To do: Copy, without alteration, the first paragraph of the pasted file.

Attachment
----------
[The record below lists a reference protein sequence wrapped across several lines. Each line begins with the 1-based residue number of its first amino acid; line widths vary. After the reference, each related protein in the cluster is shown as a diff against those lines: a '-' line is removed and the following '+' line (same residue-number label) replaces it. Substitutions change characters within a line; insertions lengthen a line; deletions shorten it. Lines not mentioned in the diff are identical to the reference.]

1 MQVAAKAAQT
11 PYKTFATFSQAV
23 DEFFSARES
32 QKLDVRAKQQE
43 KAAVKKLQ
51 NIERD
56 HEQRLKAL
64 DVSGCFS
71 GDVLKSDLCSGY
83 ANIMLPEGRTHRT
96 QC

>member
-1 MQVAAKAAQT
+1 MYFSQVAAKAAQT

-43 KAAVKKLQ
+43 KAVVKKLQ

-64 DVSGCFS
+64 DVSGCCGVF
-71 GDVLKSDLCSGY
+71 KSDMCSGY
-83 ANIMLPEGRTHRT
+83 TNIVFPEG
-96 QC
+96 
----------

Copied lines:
[The record below lists a reference protein sequence wrapped across several lines. Each line begins with the 1-based residue number of its first amino acid; line widths vary. After the reference, each related protein in the cluster is shown as a diff against those lines: a '-' line is removed and the following '+' line (same residue-number label) replaces it. Substitutions change characters within a line; insertions lengthen a line; deletions shorten it. Lines not mentioned in the diff are identical to the reference.]